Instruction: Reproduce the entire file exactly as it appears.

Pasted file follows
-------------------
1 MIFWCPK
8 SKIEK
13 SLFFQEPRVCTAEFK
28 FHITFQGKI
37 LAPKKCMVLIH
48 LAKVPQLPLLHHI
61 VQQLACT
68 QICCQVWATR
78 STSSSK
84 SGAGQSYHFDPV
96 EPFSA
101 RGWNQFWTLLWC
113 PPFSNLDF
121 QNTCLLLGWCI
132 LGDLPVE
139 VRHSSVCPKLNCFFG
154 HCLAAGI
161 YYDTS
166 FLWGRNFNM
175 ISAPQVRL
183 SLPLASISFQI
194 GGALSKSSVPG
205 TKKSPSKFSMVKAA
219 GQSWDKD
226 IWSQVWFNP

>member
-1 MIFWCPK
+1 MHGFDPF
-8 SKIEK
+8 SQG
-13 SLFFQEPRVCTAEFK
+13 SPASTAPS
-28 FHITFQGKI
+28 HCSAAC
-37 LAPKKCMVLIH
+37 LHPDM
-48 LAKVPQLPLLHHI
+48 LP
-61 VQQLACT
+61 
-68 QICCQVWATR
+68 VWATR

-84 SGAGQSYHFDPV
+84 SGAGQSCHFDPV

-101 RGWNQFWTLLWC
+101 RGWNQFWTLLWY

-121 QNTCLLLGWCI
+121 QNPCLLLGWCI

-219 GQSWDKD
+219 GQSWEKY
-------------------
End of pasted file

1 MIFWCPK
8 SKIEK
13 SLFFQEPRVCTAEFK
28 FHITFQGKI
37 LAPKKCMVLIH
48 LAKVPQLPLLHHI
61 VQQLACT
68 QICCQVWATR
78 STSSSK
84 SGAGQSYHFDPV
96 EPFSA
101 RGWNQFWTLLWC
113 PPFSNLDF
121 QNTCLLLGWCI
132 LGDLPVE
139 VRHSSVCPKLNCFFG
154 HCLAAGI
161 YYDTS
166 FLWGRNFNM
175 ISAPQVRL
183 SLPLASISFQI
194 GGALSKSSVPG
205 TKKSPSKFSMVKAA
219 GQSWDKD
226 IWSQVWFNP

>member
-1 MIFWCPK
+1 MHGFDPF
-8 SKIEK
+8 SQG
-13 SLFFQEPRVCTAEFK
+13 SPASTAPS
-28 FHITFQGKI
+28 HCSAAC
-37 LAPKKCMVLIH
+37 LHPDM
-48 LAKVPQLPLLHHI
+48 LP
-61 VQQLACT
+61 
-68 QICCQVWATR
+68 VWATR

-84 SGAGQSYHFDPV
+84 SGAGQSCHFDPV

-101 RGWNQFWTLLWC
+101 RGWNQFWTLLWY

-121 QNTCLLLGWCI
+121 QNPCLLLGWCI

-219 GQSWDKD
+219 GQSWEKY